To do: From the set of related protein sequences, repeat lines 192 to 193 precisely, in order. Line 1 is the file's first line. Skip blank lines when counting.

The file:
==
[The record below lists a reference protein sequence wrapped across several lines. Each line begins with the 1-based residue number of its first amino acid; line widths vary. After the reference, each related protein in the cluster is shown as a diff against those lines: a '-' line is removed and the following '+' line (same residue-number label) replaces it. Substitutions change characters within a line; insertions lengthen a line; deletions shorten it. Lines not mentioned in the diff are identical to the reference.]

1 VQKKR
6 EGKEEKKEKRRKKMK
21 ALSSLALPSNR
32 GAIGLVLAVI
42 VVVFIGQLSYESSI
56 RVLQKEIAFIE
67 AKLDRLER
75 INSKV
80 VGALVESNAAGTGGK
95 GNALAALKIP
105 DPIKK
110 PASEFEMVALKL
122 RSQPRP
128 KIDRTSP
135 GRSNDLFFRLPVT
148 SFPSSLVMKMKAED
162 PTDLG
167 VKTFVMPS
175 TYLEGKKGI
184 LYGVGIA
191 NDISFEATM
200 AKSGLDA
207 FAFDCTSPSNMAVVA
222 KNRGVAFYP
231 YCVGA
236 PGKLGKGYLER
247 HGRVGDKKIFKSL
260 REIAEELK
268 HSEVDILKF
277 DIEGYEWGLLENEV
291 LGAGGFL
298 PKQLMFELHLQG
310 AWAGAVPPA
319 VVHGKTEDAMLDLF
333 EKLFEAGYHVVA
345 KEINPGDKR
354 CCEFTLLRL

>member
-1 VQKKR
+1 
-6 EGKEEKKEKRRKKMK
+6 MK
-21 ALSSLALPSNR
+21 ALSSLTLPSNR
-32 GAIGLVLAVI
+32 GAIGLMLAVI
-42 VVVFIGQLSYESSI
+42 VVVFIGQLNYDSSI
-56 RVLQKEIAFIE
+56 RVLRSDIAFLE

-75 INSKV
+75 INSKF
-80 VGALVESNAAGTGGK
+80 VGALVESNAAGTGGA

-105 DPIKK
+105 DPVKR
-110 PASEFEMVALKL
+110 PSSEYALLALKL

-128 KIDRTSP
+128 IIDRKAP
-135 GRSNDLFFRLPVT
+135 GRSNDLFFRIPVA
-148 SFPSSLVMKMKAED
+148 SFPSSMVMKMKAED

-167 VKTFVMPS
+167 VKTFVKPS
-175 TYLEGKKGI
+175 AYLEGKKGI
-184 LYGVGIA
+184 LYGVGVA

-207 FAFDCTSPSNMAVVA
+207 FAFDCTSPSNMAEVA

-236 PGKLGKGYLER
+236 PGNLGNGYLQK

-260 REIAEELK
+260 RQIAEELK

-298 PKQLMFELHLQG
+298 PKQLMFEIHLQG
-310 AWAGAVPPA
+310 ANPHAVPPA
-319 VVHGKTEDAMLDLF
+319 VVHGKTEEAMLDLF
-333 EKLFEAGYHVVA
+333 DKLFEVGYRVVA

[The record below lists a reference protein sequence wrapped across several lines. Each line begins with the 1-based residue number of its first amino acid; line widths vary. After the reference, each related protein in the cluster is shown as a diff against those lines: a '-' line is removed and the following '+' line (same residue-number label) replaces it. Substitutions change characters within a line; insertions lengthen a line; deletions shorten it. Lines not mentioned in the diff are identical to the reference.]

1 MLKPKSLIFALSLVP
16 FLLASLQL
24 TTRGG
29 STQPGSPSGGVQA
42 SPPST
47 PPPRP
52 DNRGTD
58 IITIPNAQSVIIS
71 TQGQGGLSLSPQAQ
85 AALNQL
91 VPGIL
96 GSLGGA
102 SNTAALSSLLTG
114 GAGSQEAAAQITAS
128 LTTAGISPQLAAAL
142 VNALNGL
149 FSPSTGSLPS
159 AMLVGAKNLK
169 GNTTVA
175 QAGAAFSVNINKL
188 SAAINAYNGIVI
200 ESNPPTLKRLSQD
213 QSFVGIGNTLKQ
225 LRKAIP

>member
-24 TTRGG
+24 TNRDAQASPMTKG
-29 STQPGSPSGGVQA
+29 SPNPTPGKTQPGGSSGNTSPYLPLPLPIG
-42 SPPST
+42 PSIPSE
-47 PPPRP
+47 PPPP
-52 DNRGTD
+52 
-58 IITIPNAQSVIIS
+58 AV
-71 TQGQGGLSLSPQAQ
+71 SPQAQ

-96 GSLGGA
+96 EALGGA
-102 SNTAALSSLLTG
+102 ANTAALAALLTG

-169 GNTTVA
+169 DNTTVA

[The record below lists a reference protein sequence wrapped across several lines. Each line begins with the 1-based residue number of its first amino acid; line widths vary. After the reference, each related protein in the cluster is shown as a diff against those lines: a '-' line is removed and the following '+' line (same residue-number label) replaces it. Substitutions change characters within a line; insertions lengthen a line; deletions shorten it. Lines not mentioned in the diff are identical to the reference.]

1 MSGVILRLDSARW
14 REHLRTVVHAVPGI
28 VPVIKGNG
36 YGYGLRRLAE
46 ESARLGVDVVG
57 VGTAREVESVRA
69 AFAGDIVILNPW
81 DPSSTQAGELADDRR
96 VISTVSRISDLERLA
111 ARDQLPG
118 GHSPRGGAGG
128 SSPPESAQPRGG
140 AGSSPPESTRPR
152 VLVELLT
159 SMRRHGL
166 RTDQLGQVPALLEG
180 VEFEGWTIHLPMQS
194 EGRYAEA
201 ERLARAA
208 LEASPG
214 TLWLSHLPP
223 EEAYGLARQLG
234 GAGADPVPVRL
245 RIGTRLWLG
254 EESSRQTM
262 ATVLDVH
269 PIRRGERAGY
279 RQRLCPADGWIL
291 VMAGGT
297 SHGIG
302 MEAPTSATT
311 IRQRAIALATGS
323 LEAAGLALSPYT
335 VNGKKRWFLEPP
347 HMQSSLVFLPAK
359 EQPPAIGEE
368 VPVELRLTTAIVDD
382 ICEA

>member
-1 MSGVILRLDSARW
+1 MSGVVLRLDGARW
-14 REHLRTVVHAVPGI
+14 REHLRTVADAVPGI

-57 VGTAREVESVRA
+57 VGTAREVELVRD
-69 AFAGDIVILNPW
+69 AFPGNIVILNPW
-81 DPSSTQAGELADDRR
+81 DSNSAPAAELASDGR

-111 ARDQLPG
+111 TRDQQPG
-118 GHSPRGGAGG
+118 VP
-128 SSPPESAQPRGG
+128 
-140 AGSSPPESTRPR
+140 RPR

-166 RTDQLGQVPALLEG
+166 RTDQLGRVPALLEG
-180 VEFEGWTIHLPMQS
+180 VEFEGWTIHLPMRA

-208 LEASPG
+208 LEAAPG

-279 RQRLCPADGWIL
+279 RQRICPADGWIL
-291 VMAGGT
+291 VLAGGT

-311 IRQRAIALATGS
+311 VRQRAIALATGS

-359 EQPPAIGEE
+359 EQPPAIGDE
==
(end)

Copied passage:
-180 VEFEGWTIHLPMQS
+180 VEFEGWTIHLPMRA